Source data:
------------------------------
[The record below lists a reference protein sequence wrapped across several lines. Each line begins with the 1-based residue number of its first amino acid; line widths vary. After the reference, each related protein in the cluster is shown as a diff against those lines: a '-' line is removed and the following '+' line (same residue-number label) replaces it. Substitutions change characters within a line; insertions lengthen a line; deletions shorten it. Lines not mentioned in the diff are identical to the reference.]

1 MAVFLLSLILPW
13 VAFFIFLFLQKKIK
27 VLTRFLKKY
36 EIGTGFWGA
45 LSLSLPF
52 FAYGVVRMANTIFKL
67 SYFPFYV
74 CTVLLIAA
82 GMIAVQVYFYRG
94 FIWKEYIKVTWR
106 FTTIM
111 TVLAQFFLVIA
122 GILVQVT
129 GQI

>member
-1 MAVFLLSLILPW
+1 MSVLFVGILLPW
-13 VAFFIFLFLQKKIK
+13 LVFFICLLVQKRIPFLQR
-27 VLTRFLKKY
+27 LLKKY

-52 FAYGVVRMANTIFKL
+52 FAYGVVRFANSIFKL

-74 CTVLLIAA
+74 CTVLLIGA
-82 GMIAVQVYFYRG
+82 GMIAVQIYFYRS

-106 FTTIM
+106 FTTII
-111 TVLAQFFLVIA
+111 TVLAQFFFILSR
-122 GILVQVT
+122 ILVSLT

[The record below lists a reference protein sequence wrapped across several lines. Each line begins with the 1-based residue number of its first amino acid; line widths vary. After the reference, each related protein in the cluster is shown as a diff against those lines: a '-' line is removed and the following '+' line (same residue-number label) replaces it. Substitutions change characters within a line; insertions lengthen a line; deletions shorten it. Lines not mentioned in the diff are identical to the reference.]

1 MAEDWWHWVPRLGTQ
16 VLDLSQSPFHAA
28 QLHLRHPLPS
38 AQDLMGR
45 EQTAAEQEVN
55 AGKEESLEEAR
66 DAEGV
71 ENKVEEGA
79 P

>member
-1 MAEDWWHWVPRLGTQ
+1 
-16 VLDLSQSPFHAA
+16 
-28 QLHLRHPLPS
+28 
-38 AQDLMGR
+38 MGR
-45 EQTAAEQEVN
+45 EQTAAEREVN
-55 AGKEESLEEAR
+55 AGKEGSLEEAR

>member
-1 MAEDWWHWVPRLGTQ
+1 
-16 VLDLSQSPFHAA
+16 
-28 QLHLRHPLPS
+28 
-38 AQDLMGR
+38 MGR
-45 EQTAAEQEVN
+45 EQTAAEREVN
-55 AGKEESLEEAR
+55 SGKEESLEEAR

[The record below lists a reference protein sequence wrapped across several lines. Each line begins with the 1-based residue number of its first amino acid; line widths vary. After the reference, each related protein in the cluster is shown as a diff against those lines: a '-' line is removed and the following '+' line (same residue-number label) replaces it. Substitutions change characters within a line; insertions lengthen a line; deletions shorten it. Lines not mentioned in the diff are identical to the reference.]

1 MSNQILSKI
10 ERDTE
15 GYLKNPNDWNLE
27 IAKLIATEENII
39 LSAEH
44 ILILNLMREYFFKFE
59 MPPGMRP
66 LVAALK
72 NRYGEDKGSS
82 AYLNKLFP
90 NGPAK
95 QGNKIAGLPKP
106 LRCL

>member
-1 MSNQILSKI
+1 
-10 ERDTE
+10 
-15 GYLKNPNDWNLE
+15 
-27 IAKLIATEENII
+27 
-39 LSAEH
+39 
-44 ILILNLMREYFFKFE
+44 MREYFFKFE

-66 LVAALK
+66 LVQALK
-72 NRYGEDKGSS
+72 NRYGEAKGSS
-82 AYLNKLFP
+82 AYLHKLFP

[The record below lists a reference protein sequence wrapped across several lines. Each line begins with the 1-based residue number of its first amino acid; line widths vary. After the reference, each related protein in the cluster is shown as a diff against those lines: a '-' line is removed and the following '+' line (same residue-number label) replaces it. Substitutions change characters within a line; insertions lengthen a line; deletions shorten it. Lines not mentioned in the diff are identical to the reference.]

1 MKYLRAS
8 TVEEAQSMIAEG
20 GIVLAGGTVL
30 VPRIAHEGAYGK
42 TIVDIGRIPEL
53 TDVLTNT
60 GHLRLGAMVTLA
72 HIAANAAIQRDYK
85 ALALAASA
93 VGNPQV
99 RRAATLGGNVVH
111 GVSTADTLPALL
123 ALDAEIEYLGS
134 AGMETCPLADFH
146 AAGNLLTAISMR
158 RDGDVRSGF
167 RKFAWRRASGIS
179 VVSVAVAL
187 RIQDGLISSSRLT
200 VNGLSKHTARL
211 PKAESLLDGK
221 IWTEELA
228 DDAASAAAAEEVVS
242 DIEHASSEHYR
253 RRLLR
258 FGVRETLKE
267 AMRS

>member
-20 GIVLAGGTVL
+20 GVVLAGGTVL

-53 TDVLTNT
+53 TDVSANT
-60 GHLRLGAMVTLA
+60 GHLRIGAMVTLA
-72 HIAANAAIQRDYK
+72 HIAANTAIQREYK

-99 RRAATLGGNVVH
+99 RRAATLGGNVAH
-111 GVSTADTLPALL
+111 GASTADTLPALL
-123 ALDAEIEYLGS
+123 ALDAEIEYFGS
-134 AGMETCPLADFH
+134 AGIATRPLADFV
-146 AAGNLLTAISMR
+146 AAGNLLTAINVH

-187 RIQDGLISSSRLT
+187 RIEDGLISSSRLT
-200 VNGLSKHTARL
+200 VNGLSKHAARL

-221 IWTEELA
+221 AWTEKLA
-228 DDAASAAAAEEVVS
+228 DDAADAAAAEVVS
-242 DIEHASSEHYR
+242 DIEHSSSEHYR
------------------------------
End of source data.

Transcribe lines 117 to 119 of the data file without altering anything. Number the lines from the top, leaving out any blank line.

123 ALDAEIEYLGS
134 AGMETCPLADFH
146 AAGNLLTAISMR